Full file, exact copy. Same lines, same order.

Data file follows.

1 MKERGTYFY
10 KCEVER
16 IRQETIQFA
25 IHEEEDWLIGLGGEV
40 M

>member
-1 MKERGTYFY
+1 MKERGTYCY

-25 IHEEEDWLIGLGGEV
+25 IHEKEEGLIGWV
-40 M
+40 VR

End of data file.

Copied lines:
1 MKERGTYFY
10 KCEVER
16 IRQETIQFA
25 IHEEEDWLIGLGGEV
40 M

>member
-1 MKERGTYFY
+1 MKERGTYCY

-25 IHEEEDWLIGLGGEV
+25 IHEKEEGLIGWV
-40 M
+40 VR